Colzyx is developing a new generation of bioactive wound dressing that accelerates healing and combats infections, including those that are multi-drug resistant.
A novel medical device called WOUNDCOM, which uses highly bioactive peptides derived from the human collagen VI molecule, is the latest development from Swedish company, Colzyx. Colzyx’s proprietary effector molecules are used as an innovative surface coating, designed to fight harmful bacteria, and promote accelerated wound healing.
Science and discovery
Collagen VI is a ubiquitous extracellular matrix component that forms extensive microfibrillar networks in most connective tissues. In 2012, we discovered that the collagen VI von Willebrand factor type A-like (vWA) domains of the alpha-3 chain exhibit a broad-spectrum of antimicrobial activity against Gram-positive and Gram-negative bacteria in in vivo skin infections. In silico sequence and structural analysis of VWA domains revealed that the alpha-3 chain contains cationic and amphipathic peptide sequence motifs.
In vitro and in vivo studies show that these peptides exhibited significant antibacterial activity against ‘normal’ and multi-drug resistant microorganisms through physical membrane disruption. Further in vitro and in vivo studies demonstrated that the same collagen VI-derived peptides actively promote rapid wound closure and wound healing. Taken together, during naturally evolved mechanisms, collagen VI is present in skin wounds where it promotes wound healing and efficiently protects the wound from bacterial infections. Our findings pave the way for developing a novel, highly bioactive wound dressing consisting of a combination of a natural collagen I matrix and collagen VI peptides.
Colzyx’s proprietary effector molecules are designed to:
- Mediate accelerated wound healing;
- Prevent persistent wound infections and subsequent biofilm formation;
- Remove existing biofilm and render bacteria susceptible to antimicrobial treatment;
- Mediate antimicrobial effect, including effect against all known multi-drug resistant bacteria;
- Adjust the level of inflammation; and
- Reduce pain.
As Colzyx’s effector molecules are derived from human collagen VI, they exhibit a naturally evolved biological activity as compared to inorganic or small molecules. In addition, due to their human origin, Colzyx´s effector molecules are anticipated to have excellent safety and toxicology characteristics.
Colzyx is the first company to utilise molecules derived from human collagen VI for this purpose. The bioactive effector molecules form a developmental platform that can be further applied in Colzyx’s other product development projects, focusing on the coating of bioimplants (BIOCOM project) and on further development as antibiotics (COMBAT project).
Chronic wounds are an increasing global health issue
Most wounds heal but, unfortunately, there are wounds that fail to heal, and such wounds become chronic. Chronic wounds are a significant concern for around 200 million people worldwide and their incidence is increasing with an expected annual growth rate of 3.7% between 2016 and 2023. The dramatic increase in the ageing population will increase these numbers as wound chronicity is associated with age. Other driving factors include the increased prevalence of obesity, diabetes, and cardiovascular disease.
The most common types of chronic wounds are leg ulcers (mainly caused by venous and/or arterial disease), diabetic foot ulcers (caused by vascular and neurological complications of diabetes) and pressure ulcers (caused by unrelieved pressure as a result of immobility). It is estimated that up to 2% of the population will experience a chronic wound during their lifetime. Chronic wounds affect people’s health and quality of life and cause major costs to healthcare systems and the society.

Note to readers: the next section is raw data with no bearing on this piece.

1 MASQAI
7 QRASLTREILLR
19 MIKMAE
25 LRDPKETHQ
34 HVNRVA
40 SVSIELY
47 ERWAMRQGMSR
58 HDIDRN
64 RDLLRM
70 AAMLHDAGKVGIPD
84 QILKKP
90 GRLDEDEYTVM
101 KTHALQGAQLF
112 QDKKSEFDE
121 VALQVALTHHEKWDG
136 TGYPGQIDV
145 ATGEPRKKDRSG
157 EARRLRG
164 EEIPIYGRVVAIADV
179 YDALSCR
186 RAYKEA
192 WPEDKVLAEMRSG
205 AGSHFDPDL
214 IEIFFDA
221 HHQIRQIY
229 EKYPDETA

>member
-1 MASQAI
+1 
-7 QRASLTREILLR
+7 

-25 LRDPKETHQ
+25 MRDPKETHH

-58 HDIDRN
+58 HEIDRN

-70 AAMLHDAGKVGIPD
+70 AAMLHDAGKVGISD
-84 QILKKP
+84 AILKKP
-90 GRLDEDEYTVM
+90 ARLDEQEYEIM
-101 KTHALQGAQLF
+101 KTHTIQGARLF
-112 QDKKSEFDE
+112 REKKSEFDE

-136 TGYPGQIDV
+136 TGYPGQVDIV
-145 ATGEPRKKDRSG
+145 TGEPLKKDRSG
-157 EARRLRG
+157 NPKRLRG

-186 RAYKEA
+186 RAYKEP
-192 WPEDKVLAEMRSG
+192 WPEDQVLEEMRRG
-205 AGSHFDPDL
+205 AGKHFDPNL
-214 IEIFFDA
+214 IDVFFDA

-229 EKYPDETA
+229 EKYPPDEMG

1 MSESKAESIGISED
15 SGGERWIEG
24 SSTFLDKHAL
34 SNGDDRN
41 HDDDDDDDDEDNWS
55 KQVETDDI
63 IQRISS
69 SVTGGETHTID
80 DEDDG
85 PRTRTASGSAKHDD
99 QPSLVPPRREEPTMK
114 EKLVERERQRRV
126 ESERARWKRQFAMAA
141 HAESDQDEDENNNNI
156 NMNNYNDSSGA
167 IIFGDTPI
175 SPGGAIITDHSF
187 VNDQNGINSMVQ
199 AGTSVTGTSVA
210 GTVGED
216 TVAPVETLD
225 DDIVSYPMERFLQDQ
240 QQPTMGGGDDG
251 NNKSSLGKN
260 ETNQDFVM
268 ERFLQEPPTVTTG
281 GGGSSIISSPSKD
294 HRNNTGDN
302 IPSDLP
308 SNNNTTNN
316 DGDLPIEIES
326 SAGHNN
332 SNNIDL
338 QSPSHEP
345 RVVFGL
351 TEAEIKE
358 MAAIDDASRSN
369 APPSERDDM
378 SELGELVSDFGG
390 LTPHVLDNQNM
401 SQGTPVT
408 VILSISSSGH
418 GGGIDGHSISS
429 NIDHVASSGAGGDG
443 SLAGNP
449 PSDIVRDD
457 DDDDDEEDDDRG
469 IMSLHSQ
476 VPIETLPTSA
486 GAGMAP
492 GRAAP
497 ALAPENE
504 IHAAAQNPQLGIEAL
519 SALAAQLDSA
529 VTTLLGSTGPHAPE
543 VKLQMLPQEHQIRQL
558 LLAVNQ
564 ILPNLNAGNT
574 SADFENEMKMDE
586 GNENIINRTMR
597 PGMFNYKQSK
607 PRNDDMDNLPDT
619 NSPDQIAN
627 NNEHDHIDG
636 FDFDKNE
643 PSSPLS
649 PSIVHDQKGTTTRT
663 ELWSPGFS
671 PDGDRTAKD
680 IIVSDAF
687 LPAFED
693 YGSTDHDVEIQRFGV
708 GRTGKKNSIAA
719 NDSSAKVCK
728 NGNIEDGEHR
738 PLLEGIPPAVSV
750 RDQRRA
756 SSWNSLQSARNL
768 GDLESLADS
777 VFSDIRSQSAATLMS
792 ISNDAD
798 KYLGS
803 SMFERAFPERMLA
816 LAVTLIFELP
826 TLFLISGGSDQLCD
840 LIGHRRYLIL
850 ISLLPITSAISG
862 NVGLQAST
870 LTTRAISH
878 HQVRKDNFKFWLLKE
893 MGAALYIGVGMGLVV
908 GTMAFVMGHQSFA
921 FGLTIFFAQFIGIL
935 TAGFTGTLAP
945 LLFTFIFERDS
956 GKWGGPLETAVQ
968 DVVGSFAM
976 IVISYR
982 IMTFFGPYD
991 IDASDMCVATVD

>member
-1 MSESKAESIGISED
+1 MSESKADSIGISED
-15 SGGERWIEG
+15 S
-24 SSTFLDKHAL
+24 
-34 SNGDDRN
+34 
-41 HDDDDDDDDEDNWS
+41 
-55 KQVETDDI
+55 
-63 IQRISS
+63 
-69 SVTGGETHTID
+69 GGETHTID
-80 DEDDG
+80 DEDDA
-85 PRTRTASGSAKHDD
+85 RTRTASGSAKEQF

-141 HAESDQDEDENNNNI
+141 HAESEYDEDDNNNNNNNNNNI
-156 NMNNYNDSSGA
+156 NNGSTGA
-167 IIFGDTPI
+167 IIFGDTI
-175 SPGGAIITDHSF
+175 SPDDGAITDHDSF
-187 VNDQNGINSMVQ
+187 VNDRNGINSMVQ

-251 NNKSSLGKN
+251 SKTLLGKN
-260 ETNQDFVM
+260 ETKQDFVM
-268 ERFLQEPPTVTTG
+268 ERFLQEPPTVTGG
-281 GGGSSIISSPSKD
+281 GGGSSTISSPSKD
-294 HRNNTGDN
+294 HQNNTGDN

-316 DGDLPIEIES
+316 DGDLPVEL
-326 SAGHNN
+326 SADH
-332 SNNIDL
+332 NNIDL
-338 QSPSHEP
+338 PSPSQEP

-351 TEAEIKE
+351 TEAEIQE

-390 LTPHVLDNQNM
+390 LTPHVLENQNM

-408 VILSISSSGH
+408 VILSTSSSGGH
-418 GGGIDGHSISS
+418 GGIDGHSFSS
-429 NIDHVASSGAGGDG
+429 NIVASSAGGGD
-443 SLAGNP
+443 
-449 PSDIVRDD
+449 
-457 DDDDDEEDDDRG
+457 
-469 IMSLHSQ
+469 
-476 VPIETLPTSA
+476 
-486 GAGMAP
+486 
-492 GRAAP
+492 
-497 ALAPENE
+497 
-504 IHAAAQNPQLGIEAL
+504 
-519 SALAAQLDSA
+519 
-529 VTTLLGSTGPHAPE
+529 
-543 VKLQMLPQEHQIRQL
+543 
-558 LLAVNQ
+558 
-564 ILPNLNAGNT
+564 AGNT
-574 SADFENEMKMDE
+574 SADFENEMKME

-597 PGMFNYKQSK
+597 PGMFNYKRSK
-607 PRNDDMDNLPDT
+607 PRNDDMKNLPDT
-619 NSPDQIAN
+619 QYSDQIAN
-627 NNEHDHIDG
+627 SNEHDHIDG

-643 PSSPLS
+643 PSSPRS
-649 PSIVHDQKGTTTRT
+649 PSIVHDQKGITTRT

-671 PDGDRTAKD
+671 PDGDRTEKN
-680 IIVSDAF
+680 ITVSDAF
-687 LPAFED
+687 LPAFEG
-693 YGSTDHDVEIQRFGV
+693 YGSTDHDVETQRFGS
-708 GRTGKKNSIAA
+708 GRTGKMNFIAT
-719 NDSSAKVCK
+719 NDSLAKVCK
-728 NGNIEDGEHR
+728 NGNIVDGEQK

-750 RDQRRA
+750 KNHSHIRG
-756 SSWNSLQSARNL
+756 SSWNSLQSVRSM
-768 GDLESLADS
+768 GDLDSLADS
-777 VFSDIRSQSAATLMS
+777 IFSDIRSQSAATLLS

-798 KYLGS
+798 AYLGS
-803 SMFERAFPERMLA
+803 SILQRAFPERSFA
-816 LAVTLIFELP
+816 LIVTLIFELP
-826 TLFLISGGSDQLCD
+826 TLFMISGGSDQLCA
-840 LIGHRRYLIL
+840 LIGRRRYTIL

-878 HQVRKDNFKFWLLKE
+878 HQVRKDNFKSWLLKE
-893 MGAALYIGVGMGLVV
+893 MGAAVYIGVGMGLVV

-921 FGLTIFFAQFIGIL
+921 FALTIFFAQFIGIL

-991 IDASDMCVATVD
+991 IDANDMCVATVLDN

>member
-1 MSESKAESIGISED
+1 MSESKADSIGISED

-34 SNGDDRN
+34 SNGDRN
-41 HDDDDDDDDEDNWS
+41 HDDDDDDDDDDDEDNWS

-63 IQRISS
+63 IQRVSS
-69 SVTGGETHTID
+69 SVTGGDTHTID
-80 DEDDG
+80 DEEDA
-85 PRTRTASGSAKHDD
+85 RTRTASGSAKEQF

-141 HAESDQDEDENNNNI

Furthermore, open wounds are an entry point for pathogens making the patient susceptible to severe infections. At the same time, bacterial wound infections are a major driving factor for wound chronicity. Complications of chronic wounds infected with conventional and multi-drug resistant pathogens often lead to lower extremity amputations and sepsis. The rising frequency of chronic wounds, in combination with the global rapid development of multi-drug resistant bacteria, makes this an unfortunate perfect storm.
Multi-drug resistant bacteria are a rapidly growing global health problem
The discovery of penicillin in 1928 was followed by the discovery and extensive commercial production of many other antibiotics. Today we take for granted that any infection with human pathogens is curable by antibiotic therapy. However, the extensive use of antibiotics had a profound impact on the life of bacteria as more strains of bacteria have developed resistance to antibiotics. Some have become resistant to a variety of antibiotics and chemotherapeutic agents, the phenomenon of multidrug resistance.
Indeed, some strains such as methicillin resistant Staphylococcus aureus (MRSA) have become resistant to practically all the commonly available agents. An even more serious threat may be the emergence of Gram-negative pathogens that are resistant to essentially all the available agents.
The development of multi-drug resistant bacteria can be viewed as a silent threat in chronic wounds worldwide. The ever-growing number of antibiotic-resistant bacteria summed to the biofilm present in most chronic wounds, provide a prime environment for horizontal gene transfer and, hence, for nurturing new antibiotic-resistant pathogens. It is vital that the inter-relationships between antibiotic-resistant bacteria and biofilm are interrupted to combat wound infection and chronicity, eliminate the accelerated ‘incubation’ of antibiotic-resistant pathogens, and minimise their environmental spread.